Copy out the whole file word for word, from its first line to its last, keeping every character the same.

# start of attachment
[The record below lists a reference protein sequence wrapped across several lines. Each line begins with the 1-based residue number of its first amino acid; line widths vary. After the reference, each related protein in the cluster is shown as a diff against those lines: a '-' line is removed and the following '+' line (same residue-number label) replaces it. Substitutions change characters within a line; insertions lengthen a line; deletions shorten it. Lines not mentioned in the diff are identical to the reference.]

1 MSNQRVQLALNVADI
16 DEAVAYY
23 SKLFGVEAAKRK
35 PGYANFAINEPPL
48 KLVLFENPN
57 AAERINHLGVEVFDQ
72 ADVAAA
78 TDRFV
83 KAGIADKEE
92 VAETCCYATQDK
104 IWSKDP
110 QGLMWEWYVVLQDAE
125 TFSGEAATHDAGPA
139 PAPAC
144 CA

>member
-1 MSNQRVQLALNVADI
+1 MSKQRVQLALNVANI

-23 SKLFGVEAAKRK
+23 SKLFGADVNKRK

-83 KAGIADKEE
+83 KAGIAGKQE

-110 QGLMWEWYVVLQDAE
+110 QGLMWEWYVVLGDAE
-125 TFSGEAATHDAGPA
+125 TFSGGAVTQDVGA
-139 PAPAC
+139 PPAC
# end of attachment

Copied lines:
[The record below lists a reference protein sequence wrapped across several lines. Each line begins with the 1-based residue number of its first amino acid; line widths vary. After the reference, each related protein in the cluster is shown as a diff against those lines: a '-' line is removed and the following '+' line (same residue-number label) replaces it. Substitutions change characters within a line; insertions lengthen a line; deletions shorten it. Lines not mentioned in the diff are identical to the reference.]

1 MSNQRVQLALNVADI
16 DEAVAYY
23 SKLFGVEAAKRK
35 PGYANFAINEPPL
48 KLVLFENPN
57 AAERINHLGVEVFDQ
72 ADVAAA
78 TDRFV
83 KAGIADKEE
92 VAETCCYATQDK
104 IWSKDP
110 QGLMWEWYVVLQDAE
125 TFSGEAATHDAGPA
139 PAPAC
144 CA

>member
-1 MSNQRVQLALNVADI
+1 MSKQRVQLALNVANI

-23 SKLFGVEAAKRK
+23 SKLFGADVNKRK

-83 KAGIADKEE
+83 KAGIAGKQE

-110 QGLMWEWYVVLQDAE
+110 QGLMWEWYVVLGDAE
-125 TFSGEAATHDAGPA
+125 TFSGGAVTQDVGA
-139 PAPAC
+139 PPAC